The Role of Assistive Technology for Personal Care Activities of Daily Living to Enable Families to Care for Relatives with Dementia in Their Location of Choice

Friday, July 18, 2014: 5:30 PM
Room: Booth 40
Oral Presentation
Suzanne SNOWDEN , Institute of Gerontology, Department of Social Science, Health and Medicine, Institute of Gerontology, London, England
Karen GLASER , Institute of Gerontology, King's College London, London, United Kingdom
Anthea TINKER , Institute of Gerontology, King's College London, London, United Kingdom
The UK’s National Dementia Strategy objectives include; i) ensuring that people with dementia live well (whether in their own home or in a care home) and ii) a call for more research on the role of Assistive Technology (AT) to address the social care needs of people with dementia (PWD) and their carers. This research focussed specifically on AT for personal care Activities of Daily Living (ADLs); bathing and washing, dressing and grooming, toileting and continence and feeding tasks.  Examples include; brightly-coloured raised toilet seats, easy-use tap heads and easy-grip cutlery. Such AT is now provided by some Local Authority Social Services in the UK. This research aimed to determine the extent to which PWD and their familial carers were provided with AT for personal care ADLs by formal social care services, or sourced by themselves, and utilised whilst they lived at home in the community. The same individuals were also assessed whilst living in a care home for their AT use for personal care ADLs. Furthermore, the study examined the role AT can play in enabling those caring for a relative with dementia to make choices about their location of care (particularly, whether the use of AT could delay an institutionalisation decision).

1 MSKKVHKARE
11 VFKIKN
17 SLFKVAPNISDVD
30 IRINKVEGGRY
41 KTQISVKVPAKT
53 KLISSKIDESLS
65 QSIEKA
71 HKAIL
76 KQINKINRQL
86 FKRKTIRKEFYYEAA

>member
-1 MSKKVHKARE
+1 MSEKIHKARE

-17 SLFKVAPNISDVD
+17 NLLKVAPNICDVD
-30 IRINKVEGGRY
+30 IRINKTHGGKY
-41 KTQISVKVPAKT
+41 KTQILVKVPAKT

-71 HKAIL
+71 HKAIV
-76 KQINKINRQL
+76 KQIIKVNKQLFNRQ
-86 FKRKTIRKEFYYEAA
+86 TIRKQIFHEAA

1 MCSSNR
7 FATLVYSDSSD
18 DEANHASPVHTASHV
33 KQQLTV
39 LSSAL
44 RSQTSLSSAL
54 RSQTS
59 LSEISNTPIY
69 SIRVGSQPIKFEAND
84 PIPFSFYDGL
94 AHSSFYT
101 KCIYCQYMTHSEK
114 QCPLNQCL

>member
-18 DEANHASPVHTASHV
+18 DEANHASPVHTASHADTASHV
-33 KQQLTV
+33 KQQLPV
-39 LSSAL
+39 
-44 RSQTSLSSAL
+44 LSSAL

An in-depth multiple contrasting case study design explored perceptions and experiences of formal (care home keyworkers) and familial carers of care home residents with a clinical diagnosis of dementia on AT use for personal care ADLs. The results aimed to ascertain the difficulties and preferences carers of PWD have when attaining, using and maintaining AT and its contribution to the quality-of-life of such individuals. This method also enabled comparisons and similarities between individuals residing in different geographical locations to be compared and establish whether inequality in AT provision exists in the UK.